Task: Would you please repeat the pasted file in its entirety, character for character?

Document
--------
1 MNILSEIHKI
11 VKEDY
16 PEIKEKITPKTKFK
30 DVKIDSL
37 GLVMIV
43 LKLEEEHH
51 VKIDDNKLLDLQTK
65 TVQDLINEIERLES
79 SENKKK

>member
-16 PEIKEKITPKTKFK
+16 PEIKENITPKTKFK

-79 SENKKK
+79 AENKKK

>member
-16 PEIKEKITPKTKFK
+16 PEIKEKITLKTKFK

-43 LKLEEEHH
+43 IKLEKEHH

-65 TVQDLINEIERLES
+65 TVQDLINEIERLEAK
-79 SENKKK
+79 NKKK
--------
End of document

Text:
1 MNILSEIHKI
11 VKEDY
16 PEIKEKITPKTKFK
30 DVKIDSL
37 GLVMIV
43 LKLEEEHH
51 VKIDDNKLLDLQTK
65 TVQDLINEIERLES
79 SENKKK

>member
-16 PEIKEKITPKTKFK
+16 PEIKENITPKTKFK

-79 SENKKK
+79 AENKKK

>member
-16 PEIKEKITPKTKFK
+16 PEIKEKITLKTKFK

-43 LKLEEEHH
+43 IKLEKEHH

-65 TVQDLINEIERLES
+65 TVQDLINEIERLEAK
-79 SENKKK
+79 NKKK